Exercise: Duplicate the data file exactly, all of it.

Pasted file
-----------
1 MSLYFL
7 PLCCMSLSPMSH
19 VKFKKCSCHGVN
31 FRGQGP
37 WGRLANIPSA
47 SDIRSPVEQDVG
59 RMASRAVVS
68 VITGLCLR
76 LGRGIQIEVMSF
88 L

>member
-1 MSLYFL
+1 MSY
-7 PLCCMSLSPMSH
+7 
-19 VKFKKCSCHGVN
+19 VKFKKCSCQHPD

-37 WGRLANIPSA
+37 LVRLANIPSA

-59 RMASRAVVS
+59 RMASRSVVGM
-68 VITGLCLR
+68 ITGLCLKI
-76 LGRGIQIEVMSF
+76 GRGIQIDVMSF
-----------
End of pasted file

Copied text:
1 MSLYFL
7 PLCCMSLSPMSH
19 VKFKKCSCHGVN
31 FRGQGP
37 WGRLANIPSA
47 SDIRSPVEQDVG
59 RMASRAVVS
68 VITGLCLR
76 LGRGIQIEVMSF
88 L

>member
-1 MSLYFL
+1 MSY
-7 PLCCMSLSPMSH
+7 
-19 VKFKKCSCHGVN
+19 VKFKKCSCQHPD

-37 WGRLANIPSA
+37 LVRLANIPSA

-59 RMASRAVVS
+59 RMASRSVVGM
-68 VITGLCLR
+68 ITGLCLKI
-76 LGRGIQIEVMSF
+76 GRGIQIDVMSF